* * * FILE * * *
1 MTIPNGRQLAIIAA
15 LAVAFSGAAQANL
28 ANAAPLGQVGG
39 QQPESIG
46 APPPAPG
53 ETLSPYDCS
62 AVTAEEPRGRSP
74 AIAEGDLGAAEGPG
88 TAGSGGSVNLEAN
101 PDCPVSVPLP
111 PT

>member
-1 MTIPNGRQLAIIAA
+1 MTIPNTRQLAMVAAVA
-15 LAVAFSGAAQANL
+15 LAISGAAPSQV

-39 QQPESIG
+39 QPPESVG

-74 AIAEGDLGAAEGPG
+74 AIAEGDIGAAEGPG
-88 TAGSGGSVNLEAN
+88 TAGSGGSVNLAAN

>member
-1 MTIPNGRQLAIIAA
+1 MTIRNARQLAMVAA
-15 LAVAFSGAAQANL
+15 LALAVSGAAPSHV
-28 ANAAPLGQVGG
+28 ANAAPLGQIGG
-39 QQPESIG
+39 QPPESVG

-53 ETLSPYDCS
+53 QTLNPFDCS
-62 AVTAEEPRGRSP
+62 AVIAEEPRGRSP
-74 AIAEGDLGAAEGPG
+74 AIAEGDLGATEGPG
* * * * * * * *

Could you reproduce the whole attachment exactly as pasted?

1 MTIPNGRQLAIIAA
15 LAVAFSGAAQANL
28 ANAAPLGQVGG
39 QQPESIG
46 APPPAPG
53 ETLSPYDCS
62 AVTAEEPRGRSP
74 AIAEGDLGAAEGPG
88 TAGSGGSVNLEAN
101 PDCPVSVPLP
111 PT

>member
-1 MTIPNGRQLAIIAA
+1 MTIPNTRQLAMVAAVA
-15 LAVAFSGAAQANL
+15 LAISGAAPSQV

-39 QQPESIG
+39 QPPESVG

-74 AIAEGDLGAAEGPG
+74 AIAEGDIGAAEGPG
-88 TAGSGGSVNLEAN
+88 TAGSGGSVNLAAN

>member
-1 MTIPNGRQLAIIAA
+1 MTIRNARQLAMVAA
-15 LAVAFSGAAQANL
+15 LALAVSGAAPSHV
-28 ANAAPLGQVGG
+28 ANAAPLGQIGG
-39 QQPESIG
+39 QPPESVG

-53 ETLSPYDCS
+53 QTLNPFDCS
-62 AVTAEEPRGRSP
+62 AVIAEEPRGRSP
-74 AIAEGDLGAAEGPG
+74 AIAEGDLGATEGPG